File 911: Strategy & Tactics
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Victor Davis Hanson, "Pseudo-Military History" (9/24/01). Does "history" prove that military action against terrorism is doomed to fail?
William R. Hawkins, "The Art of Decisive War" (10/9/01). Does the U.S. have the military doctrine needed to win the war against terror?
John O'Sullivan, "Osama Outdated" (10/16/01). Does "asymmetrical warfare" give terrorists the edge over the West?
Michael Kelly, "Myths of the Month" (10/31/01). "The beginnings of wars are often tentative and often disastrous. They are not conclusive; the ends of wars are conclusive. This war will end, and in a conclusive victory."
Andrew Apostolou, "Friends With Limitations" (11/8/01). "In the end, this war will have to be fought with our own bullets and bayonets, not through fragile newfound friends."
Jonah Goldberg, "War and Patience" (11/9/01). America's chattering classes and armchair Napoleons need to take General Kutuzov's advice.
Holman W. Jenkins, Jr., "Put Osama on TV" (11/18/01). Have the media been too reticent in telling us about our scary but buffoonish foe?
Stanley Kurtz, "Push Button Warriors" (11/29/01). "The danger in all this is that we might in fact get to used to our cashmere slippers when an old-boots moment finally arrives."
Martin Kramer, "From Afghanistan to Araby" (12/10/01). If the U.S. stops in Afghanistan, 9/11 will be just another episode in the history of the Middle East rather than a watershed.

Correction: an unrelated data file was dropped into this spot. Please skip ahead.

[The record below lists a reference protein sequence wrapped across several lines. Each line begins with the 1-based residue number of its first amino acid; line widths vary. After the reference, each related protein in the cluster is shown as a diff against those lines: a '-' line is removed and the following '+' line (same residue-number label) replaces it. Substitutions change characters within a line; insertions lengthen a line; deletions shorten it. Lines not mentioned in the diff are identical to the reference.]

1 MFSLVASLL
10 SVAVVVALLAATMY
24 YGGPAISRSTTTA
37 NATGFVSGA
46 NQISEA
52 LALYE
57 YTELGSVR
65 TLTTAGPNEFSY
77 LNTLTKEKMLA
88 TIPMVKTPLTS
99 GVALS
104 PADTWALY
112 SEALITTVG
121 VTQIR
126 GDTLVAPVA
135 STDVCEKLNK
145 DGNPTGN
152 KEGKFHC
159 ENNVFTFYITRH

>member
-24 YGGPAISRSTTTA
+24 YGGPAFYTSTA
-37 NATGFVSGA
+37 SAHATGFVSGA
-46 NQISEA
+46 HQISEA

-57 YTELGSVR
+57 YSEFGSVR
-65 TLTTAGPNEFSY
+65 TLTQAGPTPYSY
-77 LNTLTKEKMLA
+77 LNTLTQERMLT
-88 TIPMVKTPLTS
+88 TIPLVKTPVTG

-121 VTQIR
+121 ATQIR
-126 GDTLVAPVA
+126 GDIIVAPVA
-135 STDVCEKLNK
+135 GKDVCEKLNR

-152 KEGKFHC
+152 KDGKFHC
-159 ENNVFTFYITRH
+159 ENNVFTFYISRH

Charles Krauthammer, "Unilateral? Yes, Indeed" (12/14/01). The aftermath of September 11th demonstrates that multilateralism isn't the right way to safeguard America's - or the world's - interests.
William R. Hawkins, "Decisive Warfare" (12/19/01). Afghanistan is not a model for all future military conflicts.
Charles Krauthammer, "Redefining the War" (2/1/02). ". . . the war, the real war, is not about the last Sept. 11. It is about preventing the next Sept. 11."
Jed Babbin, "One Hostage's Life" (2/4/02). The kidnapping of reporter Danny Pearl underlines the need for better preparation to counter politically motivated hostage taking.
Margaret, Lady Thatcher, "Advice to a Superpower" (2/11/02). "The events of Sept. 11 are a terrible reminder that freedom demands eternal vigilance. And for too long we have not been vigilant."
Victor Davis Hanson, "Things Forgotten" (2/19/02). Anti-war arguments are staler than ever, but they pop up again during the post-Afghanistan lull.
Fred Barnes, "What If. . . " (3/6/02). Suppose that Al Gore had gotten his hanging chads. Would the war on terrorism look any different?
Mark Steyn, "In War, Grownups Can't Play Silly Games" (3/10/02). "Churchill didn't have an 'exit strategy' for World War II. Exit strategies are for optional foreign adventures, when. . . . you've no vital interest at stake. You don't have exit strategies when your national territory's been attacked; you have a responsibility to see the war through to the end."
William R. Hawkins, "Can We Ever Be Too Strong?" (3/13/02). Afghanistan is no more than a "little war". We need to rebuild our military so that we can also prevail in bigger ones.
Robert Kagan & William Kristol, "The Detour" (3/29/02). The failed American effort to buy time in the Middle East by appeasing the Saudi royal family and other pseudo-moderates shows that moral clarity is the only winning strategy.
Michael Ledeen, "Gulled" (4/3/02). Letting Yasser Arafat distract us from the objectives of the war is a dangerous mistake. "So let's roll, already. Faster, please."
Mackubin Thomas Owens, "How Much Is Enough?" (4/4/02). The Administration should thank, not belittle, those who point out the weaknesses of our military.
Mark Helprin, "Phony War" (4/15/02), "Coup de Boutoir" (4/16/02). Contrary to comfortable assumptions, the U.S. defense budget, even adding President Bush's proposed increases, is woefully short of what is needed to ensure victory in the current war.